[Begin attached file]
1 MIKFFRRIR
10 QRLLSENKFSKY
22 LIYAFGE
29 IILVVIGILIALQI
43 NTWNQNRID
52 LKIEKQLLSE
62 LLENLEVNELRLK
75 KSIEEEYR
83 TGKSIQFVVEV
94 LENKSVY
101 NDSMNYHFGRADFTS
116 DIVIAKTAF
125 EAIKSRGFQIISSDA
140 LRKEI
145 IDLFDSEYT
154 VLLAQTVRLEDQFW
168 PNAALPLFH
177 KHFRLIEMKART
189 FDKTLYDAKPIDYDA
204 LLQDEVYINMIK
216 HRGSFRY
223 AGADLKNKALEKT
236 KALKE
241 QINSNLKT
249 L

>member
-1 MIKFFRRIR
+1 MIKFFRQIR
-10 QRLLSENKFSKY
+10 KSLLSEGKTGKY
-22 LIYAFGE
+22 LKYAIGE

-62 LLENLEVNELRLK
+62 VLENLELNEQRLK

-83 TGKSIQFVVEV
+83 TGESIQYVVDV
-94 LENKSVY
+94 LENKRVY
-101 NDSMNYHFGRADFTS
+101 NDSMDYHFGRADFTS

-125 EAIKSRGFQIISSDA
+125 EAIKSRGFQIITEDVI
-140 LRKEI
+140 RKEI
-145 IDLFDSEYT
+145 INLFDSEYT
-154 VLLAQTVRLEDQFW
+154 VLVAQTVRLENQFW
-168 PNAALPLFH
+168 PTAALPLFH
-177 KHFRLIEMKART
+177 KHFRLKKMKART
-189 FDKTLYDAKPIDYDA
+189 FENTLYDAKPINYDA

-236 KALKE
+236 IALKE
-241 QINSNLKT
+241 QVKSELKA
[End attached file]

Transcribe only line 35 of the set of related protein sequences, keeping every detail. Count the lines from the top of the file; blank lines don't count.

-83 TGKSIQFVVEV